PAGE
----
What do you do currently? I am in charge of the MIT Enterprise Forum chapter Mexico, a non-for-profit organization, focusing on strengthening local entrepreneurship and innovation ecosystems, by leveraging all the infrastructure and knowledge of MIT. We are a bridge between Mexico and the MIT.
How and when did you get involved with the Mexican entrepreneurial ecosystem? I have been an activist for entrepreneurship in Mexico for more than 10 years. My first formal approach was in the development banking NAFIN where I was fortunate to participate in the first efforts of the public sector to create investment vehicles for venture capital and generate strategic alliances to support and push Mexican entrepreneurs. After that I was part of the team in the Mexican National Entrepreneur Institute (INADEM), where I specialized in high-impact entrepreneurship and reaffirmed my life objective to facilitate the creation of businesses in Mexico.
How would you describe the ecosystem in Mexico? Young and as a teenager, enthusiastic, positive, but still immature. With a lot of valuable learning, experience of great references, but still disconnected in some of its parts. It requires more involvement of the private sector and more efficient coordination among the actors that are already in it today.
What do you expect in the next 12 months? The ecosystem is evolving. The government’s vision regarding these issues changed, and being a relevant actor, the ecosystem also changed its composition. This is not bad because it provokes new actors to get involved. I think that the private sector will be much more active in its efforts, there will be more entrepreneurial activity in some regions of the country and new alliances will be formed between actors that probably had not worked together before. I see that the seed and venture capital sector is a bit contracted, but it doesn’t mean that it will disappear or reduce, I think much more creative schemes will be formed to continue investing in the entrepreneurial talent, not only Mexican but in Latin America.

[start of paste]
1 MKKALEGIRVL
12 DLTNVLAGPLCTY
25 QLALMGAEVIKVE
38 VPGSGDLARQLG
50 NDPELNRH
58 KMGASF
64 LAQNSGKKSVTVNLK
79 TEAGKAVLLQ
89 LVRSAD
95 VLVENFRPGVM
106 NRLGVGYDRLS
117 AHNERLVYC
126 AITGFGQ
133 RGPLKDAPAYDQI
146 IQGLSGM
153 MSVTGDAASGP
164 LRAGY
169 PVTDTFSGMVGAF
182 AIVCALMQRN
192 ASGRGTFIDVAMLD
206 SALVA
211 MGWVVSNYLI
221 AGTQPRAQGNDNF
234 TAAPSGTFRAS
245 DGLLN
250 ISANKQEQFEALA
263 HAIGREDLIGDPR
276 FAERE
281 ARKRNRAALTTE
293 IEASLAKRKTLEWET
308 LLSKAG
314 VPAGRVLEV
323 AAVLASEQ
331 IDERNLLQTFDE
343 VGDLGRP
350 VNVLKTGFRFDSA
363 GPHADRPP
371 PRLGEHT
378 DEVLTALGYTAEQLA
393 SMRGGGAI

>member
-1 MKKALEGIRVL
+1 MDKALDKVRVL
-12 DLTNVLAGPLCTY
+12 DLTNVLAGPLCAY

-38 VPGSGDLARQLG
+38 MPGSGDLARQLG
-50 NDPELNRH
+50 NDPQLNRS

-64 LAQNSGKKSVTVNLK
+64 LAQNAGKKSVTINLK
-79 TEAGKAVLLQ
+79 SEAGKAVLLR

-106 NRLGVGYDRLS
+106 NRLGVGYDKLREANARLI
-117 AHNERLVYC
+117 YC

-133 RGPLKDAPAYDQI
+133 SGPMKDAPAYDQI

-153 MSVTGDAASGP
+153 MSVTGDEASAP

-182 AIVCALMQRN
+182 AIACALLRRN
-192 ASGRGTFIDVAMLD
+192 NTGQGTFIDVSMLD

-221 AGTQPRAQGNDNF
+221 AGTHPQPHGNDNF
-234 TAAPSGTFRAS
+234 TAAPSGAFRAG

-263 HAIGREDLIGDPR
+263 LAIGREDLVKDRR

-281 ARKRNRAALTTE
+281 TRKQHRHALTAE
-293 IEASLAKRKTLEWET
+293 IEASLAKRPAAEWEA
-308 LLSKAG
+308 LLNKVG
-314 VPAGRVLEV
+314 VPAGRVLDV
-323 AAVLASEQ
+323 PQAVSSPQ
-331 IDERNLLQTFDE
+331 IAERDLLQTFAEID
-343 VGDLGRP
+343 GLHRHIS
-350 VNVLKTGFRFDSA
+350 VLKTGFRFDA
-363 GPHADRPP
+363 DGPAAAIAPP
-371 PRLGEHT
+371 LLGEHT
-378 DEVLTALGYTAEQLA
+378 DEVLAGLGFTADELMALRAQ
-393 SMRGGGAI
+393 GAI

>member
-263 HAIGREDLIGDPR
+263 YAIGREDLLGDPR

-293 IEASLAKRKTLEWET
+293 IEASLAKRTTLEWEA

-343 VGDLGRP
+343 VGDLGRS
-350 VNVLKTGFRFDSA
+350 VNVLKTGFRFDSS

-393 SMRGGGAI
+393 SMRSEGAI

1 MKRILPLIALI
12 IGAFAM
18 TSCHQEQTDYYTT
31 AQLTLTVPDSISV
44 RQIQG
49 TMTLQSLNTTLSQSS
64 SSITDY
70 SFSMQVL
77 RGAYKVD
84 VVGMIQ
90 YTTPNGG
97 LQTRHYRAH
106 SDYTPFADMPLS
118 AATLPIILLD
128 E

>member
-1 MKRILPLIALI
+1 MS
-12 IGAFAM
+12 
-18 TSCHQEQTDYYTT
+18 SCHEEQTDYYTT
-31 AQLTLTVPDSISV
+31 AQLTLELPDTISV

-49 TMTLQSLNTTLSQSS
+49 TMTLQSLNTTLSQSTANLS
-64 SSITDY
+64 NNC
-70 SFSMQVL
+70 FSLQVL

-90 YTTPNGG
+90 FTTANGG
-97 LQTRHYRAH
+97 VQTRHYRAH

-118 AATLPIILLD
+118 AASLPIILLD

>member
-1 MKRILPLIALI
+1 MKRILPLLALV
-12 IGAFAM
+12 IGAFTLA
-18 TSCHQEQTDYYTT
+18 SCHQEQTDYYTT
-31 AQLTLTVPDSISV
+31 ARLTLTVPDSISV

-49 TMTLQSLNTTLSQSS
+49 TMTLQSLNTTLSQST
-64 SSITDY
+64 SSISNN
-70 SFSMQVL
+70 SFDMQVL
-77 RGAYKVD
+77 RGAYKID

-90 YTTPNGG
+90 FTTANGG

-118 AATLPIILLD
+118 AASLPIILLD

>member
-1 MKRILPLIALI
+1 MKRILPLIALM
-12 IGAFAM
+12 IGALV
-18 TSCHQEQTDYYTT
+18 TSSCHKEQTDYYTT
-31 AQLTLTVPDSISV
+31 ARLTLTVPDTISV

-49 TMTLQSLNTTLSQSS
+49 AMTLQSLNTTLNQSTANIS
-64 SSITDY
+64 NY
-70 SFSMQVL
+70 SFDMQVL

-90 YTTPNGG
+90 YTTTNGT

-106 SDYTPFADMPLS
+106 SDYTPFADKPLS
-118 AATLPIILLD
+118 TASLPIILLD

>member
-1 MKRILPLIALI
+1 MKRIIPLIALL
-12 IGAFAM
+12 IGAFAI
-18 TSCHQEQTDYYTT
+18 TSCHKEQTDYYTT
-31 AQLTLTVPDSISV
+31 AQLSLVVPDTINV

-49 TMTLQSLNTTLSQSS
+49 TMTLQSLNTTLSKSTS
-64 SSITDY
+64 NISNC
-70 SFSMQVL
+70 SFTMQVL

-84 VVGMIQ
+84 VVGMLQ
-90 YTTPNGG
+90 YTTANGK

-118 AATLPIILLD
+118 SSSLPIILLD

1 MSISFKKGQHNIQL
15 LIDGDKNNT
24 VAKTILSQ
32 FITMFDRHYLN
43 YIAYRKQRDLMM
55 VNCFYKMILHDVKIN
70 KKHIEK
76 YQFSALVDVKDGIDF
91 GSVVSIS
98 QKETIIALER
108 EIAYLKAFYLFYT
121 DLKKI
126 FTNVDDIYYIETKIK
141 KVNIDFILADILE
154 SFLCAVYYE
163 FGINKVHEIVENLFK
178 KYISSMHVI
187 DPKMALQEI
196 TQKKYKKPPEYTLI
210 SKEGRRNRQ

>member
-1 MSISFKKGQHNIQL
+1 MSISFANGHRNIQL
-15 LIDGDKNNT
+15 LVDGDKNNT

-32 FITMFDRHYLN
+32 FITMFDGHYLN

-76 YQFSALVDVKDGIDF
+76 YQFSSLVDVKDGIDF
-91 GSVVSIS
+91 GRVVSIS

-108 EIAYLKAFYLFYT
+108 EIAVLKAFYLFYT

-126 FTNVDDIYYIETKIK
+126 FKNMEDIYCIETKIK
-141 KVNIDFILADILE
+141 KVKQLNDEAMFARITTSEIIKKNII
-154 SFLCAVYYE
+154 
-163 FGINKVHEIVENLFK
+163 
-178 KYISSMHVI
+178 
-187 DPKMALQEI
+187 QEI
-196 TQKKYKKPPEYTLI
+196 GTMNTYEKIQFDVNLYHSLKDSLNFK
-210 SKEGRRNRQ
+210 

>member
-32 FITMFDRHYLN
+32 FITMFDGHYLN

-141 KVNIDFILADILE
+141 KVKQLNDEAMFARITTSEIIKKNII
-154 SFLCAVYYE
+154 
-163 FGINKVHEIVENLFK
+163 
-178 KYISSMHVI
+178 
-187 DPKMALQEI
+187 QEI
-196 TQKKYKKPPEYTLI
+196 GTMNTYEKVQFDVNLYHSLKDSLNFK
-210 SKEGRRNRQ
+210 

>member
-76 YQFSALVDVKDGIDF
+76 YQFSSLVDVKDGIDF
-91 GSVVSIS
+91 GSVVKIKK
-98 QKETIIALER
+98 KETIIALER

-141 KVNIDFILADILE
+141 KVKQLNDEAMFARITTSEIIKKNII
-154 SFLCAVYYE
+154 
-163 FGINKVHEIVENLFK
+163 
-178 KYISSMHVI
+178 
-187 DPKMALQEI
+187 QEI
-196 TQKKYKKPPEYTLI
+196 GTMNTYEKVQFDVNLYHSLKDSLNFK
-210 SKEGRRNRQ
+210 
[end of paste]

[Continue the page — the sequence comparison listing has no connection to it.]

What are the main challenges? More coordination and articulation among actors and the setting of a common objective for the entire ecosystem to work around it. I think it’s time to set a long-term goal of where we want to see Mexico in terms of entrepreneurship and innovation.
What change or result would bring the greatest benefits to the ecosystem? One word, and this is my main learning from MIT “collaboration”, and the second one, will be to document that we have learned in these years.
Describe your typical day. I get up early, exercise, take my breakfast and go to my office or to attend meetings if I have them. Half of my team are in Guadalajara and my boss is in Boston, so a lot of my job is online. I can say that 80% of my issues are solved through Slack, WhatsApp and email. Some days of the week I take classes of my master’s degree.
Who is your favorite entrepreneur? I admire many of them, they are the reason why I do what I do and they have been my teachers, for example many of the members of the Entrepreneurs’ Mexican Association (ASEM) like Fer Mendibil or Juana Ramírez, but I also admire great entrepreneurs like Alejandro Ramírez; it is very difficult for me to choose one.
A recent book you recommend? The black Swan from Nassim Nicholas Taleb.
A movie? Inside out, amazing explanation of something so complex with cartoons.
Smartphone, tablet, laptop or desktop? Smartphone.
iOS or Android? iOS.
Favorite App? For work Slack, for entertainment IMDB.
Favorite social network? Facebook.
Ideal vacation? Any city that I can walk it.
What are your goals, that you can share, for the next 12 months? I will finish my master’s degree and take some complementary course. Design and promote own initiatives such as CREO MX. Strengthen MITEF Mexico in the central region of the country. Bring more MIT collaborations to Mexico and look for new alliances in Mexico.
One word that describes you? Committed.
Previous interview: Daniel Mizrahi